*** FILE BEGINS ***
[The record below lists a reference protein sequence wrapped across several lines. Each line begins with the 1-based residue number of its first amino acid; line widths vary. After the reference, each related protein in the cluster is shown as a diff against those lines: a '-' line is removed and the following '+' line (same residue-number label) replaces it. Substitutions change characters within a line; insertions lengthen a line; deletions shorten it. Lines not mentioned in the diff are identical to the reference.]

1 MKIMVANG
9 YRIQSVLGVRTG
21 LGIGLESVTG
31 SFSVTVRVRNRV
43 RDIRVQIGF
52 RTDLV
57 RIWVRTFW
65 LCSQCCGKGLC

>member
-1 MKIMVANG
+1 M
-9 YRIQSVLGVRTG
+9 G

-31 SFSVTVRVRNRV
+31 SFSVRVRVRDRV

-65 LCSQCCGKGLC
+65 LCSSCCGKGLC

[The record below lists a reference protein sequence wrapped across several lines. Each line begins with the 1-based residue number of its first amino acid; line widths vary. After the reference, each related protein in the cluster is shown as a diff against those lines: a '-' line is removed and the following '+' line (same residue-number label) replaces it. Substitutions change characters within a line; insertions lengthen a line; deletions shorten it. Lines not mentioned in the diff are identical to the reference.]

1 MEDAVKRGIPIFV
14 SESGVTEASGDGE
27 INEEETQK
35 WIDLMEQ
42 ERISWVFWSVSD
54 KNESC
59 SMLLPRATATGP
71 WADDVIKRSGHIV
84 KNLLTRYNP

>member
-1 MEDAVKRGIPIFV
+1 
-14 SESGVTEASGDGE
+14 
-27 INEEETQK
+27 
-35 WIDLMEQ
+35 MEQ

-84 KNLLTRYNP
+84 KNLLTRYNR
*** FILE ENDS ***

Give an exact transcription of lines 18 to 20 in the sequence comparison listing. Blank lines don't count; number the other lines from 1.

+65 LCSSCCGKGLC

[The record below lists a reference protein sequence wrapped across several lines. Each line begins with the 1-based residue number of its first amino acid; line widths vary. After the reference, each related protein in the cluster is shown as a diff against those lines: a '-' line is removed and the following '+' line (same residue-number label) replaces it. Substitutions change characters within a line; insertions lengthen a line; deletions shorten it. Lines not mentioned in the diff are identical to the reference.]

1 MEDAVKRGIPIFV